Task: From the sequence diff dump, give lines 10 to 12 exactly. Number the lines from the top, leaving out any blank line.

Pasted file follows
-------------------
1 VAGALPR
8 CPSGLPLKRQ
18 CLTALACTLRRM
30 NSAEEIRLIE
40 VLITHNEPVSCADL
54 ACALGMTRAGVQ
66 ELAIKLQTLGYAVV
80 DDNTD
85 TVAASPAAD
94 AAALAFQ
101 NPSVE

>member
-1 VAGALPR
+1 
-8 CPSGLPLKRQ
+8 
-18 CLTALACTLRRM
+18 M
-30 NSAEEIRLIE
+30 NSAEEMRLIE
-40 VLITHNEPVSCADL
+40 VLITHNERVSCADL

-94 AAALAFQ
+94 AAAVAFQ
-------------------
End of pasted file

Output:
94 AAALAFQ
101 NPSVE

>member